Super

May 6, 2011 by  
Filed under Reviews

Starring: Rainn Wilson, Ellen Page, Liv Tyler
Directed by: James Gunn (“Slither”)
Written by: James Gunn (“Slither”)

At the tail end of a lively two-and-a-half-minute crayon animation that kicks off the dark comedy “Super” – the opening-credits montage features bad guys breathing fire and feasting on bunnies and a dance sequence rivaling anything out of Bollywood – we watch as the entire cast of entertaining cartoon characters stands with fists held high. They’re hyperventilating as if they have just run the Boston Marathon. If only their human counterparts in the live-action movie that follows gave as much effort we might’ve actually had an odd superhero adventure to appreciate.

Directed by James Gunn – who returns to the big screen for the first time since his 2006 debut film “Slither,” a B-movie horror about parasitic alien worms – “Super” tackles some of the same themes examined in the last couple of years by movies like 2009’s scarcely-seen “Defendor,” starring two-time Oscar-nominee Woody Harrelson (“The Messenger”), and last year’s overrated fanboy fantasy “Kick-Ass,” starring Aaron Johnson (“Nowhere Boy”). In both movies, an everyday citizen decides to become a crime fighter.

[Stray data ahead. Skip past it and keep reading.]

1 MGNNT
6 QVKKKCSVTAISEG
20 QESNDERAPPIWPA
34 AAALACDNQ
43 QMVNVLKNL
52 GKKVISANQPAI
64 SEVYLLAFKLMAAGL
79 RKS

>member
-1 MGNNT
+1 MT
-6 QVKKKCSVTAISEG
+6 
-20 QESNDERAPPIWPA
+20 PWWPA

Taking the lead in “Super” is comedian Rainn Wilson (“The Rocker”) who plays Frank D’Arbo, a miserable fry cook with nothing to live for after his recovering addict wife Sarah (Liv Tyler) relapses and leaves him for Jacques, a douchebag drug dealer (Kevin Bacon) with a posse. In one of the funnier and more revealing scenes of the film, Jacques shows up at Frank’s house looking for Sarah, invites himself in for breakfast, and declares Frank’s “egg-cooking gift” impressive. It’s a scene that not only shows Jacques’ lack of respect for his heartbroken nemesis, but also proves just how spineless Frank is for not even questioning why a strange guy he’s never met is at his front door asking for his wife.